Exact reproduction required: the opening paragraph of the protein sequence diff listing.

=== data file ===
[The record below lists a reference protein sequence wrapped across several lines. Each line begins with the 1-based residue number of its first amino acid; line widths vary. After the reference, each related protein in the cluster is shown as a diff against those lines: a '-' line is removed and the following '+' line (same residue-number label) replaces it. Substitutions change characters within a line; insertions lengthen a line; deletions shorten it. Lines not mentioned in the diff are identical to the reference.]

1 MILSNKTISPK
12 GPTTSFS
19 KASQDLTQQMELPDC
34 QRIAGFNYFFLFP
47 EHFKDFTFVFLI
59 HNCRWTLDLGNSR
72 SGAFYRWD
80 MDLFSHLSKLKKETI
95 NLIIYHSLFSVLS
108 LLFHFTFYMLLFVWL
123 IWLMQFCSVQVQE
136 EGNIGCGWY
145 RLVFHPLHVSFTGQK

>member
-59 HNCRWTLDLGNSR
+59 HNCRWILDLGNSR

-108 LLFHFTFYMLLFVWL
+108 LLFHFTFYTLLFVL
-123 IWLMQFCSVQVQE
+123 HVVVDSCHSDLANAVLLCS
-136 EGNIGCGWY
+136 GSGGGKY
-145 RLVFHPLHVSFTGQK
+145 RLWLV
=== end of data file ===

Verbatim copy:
[The record below lists a reference protein sequence wrapped across several lines. Each line begins with the 1-based residue number of its first amino acid; line widths vary. After the reference, each related protein in the cluster is shown as a diff against those lines: a '-' line is removed and the following '+' line (same residue-number label) replaces it. Substitutions change characters within a line; insertions lengthen a line; deletions shorten it. Lines not mentioned in the diff are identical to the reference.]